There are a number of ways to easily incorporate daily social posting into your weekly routine. It would also be a good idea to establish a daily or at least weekly routine for you or a team member to go through all your posts and reply/interact with your audience if they commented or asked questions.
Tools, Services, and Help
Maintaining a regular and active social presence can be a little difficult if your business is already busy as it is. If it becomes too overwhelming for you there are several options for lightening the load or at least making it easier to manage. Firstly, there are tools like HootSuite and OnlyWire that make social media posting, scheduling and planning much easier.
If you’d like to have your content created for you, there are a handful of paid third-party services out there that will literally create and post content for you on a daily basis. $99 Dollar Social would be one example of this. You’d simply fill out a profile of what type of content you want and what industry/niche you’re in and let them take care of the rest. Finally, it might be worth it to hire a new team member specifically to handle your social media marketing (or delegate the responsibility to an existing team member who has time available to do it). This individual would be in charge of posting, commenting, replying, moderating, and so on.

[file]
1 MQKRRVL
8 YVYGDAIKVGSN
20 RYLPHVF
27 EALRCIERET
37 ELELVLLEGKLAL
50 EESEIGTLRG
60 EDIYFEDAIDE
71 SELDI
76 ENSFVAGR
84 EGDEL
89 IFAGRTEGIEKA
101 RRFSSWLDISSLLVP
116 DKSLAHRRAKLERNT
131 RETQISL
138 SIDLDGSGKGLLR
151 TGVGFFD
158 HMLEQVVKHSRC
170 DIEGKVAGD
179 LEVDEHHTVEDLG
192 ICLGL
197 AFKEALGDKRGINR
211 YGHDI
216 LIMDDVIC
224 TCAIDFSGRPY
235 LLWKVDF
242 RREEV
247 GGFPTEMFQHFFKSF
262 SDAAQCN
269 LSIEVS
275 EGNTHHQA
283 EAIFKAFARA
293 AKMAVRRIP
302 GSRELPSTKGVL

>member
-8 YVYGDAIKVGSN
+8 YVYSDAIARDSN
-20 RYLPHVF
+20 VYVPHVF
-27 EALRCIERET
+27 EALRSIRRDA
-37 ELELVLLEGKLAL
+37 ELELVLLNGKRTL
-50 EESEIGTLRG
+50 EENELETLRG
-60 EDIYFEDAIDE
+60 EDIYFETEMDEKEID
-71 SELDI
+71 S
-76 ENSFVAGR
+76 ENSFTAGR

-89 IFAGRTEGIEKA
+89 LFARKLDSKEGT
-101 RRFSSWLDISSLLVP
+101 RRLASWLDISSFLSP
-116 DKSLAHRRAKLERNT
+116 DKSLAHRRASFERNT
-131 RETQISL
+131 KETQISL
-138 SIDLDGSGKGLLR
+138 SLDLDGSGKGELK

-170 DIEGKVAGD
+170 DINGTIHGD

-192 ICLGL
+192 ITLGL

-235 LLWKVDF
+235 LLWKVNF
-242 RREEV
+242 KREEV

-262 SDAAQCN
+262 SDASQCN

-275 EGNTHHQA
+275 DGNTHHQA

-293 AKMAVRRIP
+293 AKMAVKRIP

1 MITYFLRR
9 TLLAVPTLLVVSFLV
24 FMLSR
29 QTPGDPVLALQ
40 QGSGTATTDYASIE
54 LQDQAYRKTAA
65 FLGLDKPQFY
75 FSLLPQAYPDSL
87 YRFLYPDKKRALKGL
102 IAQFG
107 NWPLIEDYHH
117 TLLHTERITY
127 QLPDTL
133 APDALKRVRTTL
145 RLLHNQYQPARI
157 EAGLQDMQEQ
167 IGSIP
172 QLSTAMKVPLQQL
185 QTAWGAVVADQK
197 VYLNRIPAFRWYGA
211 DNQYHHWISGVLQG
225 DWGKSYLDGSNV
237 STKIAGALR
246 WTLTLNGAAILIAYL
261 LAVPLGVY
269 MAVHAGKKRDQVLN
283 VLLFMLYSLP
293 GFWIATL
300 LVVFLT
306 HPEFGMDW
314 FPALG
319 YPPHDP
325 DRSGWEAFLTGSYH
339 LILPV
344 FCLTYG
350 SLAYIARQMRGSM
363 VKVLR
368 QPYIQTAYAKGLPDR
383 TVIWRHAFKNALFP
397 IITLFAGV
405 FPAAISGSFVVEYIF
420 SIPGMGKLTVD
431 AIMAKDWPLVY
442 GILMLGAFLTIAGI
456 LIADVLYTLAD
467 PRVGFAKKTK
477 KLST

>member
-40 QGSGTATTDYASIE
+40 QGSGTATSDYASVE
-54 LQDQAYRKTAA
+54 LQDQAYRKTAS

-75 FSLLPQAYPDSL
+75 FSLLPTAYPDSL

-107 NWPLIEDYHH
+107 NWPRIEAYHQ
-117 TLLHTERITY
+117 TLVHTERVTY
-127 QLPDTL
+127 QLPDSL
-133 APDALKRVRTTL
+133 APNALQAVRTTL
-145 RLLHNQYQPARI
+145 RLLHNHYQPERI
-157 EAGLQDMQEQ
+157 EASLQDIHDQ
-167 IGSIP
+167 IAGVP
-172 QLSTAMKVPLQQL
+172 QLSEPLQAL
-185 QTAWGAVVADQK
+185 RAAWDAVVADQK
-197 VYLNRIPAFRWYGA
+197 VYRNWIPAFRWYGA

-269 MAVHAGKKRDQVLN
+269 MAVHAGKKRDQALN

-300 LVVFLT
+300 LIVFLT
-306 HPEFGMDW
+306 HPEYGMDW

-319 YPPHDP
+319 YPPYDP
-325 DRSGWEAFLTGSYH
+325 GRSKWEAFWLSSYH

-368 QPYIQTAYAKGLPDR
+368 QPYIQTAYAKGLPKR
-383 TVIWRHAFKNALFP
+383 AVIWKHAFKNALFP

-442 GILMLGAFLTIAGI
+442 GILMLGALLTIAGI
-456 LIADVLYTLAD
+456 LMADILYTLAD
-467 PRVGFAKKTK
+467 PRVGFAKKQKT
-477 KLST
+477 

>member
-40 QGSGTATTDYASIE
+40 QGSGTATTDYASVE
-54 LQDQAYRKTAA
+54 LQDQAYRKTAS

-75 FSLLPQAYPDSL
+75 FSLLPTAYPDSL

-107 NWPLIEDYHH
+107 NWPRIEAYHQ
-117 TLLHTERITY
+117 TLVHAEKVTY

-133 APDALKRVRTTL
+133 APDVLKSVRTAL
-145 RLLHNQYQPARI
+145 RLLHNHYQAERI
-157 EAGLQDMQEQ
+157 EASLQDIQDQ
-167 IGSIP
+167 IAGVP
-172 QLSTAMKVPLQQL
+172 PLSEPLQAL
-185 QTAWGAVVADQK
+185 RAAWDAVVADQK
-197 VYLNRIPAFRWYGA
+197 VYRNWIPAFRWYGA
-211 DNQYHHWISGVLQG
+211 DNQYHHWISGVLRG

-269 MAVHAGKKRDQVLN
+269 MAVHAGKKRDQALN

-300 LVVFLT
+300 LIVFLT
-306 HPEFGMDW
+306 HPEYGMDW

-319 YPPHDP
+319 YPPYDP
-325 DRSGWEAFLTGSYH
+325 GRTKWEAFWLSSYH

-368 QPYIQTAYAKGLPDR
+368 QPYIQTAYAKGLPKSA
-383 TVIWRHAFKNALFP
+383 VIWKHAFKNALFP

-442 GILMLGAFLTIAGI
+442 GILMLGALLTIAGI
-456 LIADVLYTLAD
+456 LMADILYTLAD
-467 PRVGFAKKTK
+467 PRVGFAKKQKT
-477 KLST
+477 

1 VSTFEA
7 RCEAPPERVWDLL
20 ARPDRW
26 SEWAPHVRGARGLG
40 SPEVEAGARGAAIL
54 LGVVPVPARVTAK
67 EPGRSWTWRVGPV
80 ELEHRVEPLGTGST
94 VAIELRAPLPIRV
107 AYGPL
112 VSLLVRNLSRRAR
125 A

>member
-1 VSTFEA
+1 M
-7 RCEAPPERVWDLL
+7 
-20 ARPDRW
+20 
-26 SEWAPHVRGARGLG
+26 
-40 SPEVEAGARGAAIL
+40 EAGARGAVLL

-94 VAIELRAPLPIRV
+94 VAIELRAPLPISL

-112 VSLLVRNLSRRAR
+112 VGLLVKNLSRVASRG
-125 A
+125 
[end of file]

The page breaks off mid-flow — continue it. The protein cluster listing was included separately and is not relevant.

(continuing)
So, social marketing is clearly an incredibly valuable, and arguably critical part of any online business today. As you’ve learned in this post, it can be a lot easier to establish a social marketing strategy and routine than you may have previously thought. But none of it will count for anything if you don’t start applying what you’ve learned right away. To that end, start implementing the steps of the following battle plan below.
Step 1: Determine your social marketing goals.
Step 2: Determine what type of social platforms/presence best fits your business.
Step 3: Draft up a content plan with your team.
Step 4: (Optional) Consider using tools or services to lighten the load.